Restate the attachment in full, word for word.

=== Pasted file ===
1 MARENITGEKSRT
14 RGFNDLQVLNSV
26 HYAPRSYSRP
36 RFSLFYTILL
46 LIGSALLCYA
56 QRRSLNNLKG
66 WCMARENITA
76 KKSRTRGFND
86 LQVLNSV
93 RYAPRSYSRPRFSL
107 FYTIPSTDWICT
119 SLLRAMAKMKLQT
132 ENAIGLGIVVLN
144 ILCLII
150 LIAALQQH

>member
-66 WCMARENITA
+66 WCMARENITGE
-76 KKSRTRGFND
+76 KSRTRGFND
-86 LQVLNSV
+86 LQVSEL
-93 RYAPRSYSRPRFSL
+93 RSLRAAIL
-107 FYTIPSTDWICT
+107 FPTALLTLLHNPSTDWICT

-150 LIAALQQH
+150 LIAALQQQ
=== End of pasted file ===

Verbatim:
1 MARENITGEKSRT
14 RGFNDLQVLNSV
26 HYAPRSYSRP
36 RFSLFYTILL
46 LIGSALLCYA
56 QRRSLNNLKG
66 WCMARENITA
76 KKSRTRGFND
86 LQVLNSV
93 RYAPRSYSRPRFSL
107 FYTIPSTDWICT
119 SLLRAMAKMKLQT
132 ENAIGLGIVVLN
144 ILCLII
150 LIAALQQH

>member
-66 WCMARENITA
+66 WCMARENITGE
-76 KKSRTRGFND
+76 KSRTRGFND
-86 LQVLNSV
+86 LQVSEL
-93 RYAPRSYSRPRFSL
+93 RSLRAAIL
-107 FYTIPSTDWICT
+107 FPTALLTLLHNPSTDWICT

-150 LIAALQQH
+150 LIAALQQQ